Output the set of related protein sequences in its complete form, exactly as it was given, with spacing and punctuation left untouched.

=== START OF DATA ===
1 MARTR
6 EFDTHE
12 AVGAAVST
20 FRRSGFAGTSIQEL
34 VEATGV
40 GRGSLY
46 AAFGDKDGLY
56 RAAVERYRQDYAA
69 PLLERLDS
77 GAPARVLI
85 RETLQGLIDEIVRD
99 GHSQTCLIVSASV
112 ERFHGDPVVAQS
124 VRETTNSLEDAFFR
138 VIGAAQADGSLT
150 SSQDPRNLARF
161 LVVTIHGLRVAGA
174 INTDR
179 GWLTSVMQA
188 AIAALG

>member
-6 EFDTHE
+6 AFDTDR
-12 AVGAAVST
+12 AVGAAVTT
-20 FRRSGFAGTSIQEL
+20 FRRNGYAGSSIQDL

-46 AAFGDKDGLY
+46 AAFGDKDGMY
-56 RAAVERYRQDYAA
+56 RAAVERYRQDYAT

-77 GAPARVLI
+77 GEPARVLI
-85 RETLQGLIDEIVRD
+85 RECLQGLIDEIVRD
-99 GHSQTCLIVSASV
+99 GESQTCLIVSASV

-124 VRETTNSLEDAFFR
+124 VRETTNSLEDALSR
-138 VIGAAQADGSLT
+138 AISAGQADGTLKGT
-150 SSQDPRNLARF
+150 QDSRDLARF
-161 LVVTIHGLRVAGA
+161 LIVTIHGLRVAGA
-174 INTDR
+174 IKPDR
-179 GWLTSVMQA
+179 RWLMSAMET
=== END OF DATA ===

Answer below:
1 MARTR
6 EFDTHE
12 AVGAAVST
20 FRRSGFAGTSIQEL
34 VEATGV
40 GRGSLY
46 AAFGDKDGLY
56 RAAVERYRQDYAA
69 PLLERLDS
77 GAPARVLI
85 RETLQGLIDEIVRD
99 GHSQTCLIVSASV
112 ERFHGDPVVAQS
124 VRETTNSLEDAFFR
138 VIGAAQADGSLT
150 SSQDPRNLARF
161 LVVTIHGLRVAGA
174 INTDR
179 GWLTSVMQA
188 AIAALG

>member
-6 EFDTHE
+6 AFDTDR
-12 AVGAAVST
+12 AVGAAVTT
-20 FRRSGFAGTSIQEL
+20 FRRNGYAGSSIQDL

-46 AAFGDKDGLY
+46 AAFGDKDGMY
-56 RAAVERYRQDYAA
+56 RAAVERYRQDYAT

-77 GAPARVLI
+77 GEPARVLI
-85 RETLQGLIDEIVRD
+85 RECLQGLIDEIVRD
-99 GHSQTCLIVSASV
+99 GESQTCLIVSASV

-124 VRETTNSLEDAFFR
+124 VRETTNSLEDALSR
-138 VIGAAQADGSLT
+138 AISAGQADGTLKGT
-150 SSQDPRNLARF
+150 QDSRDLARF
-161 LVVTIHGLRVAGA
+161 LIVTIHGLRVAGA
-174 INTDR
+174 IKPDR
-179 GWLTSVMQA
+179 RWLMSAMET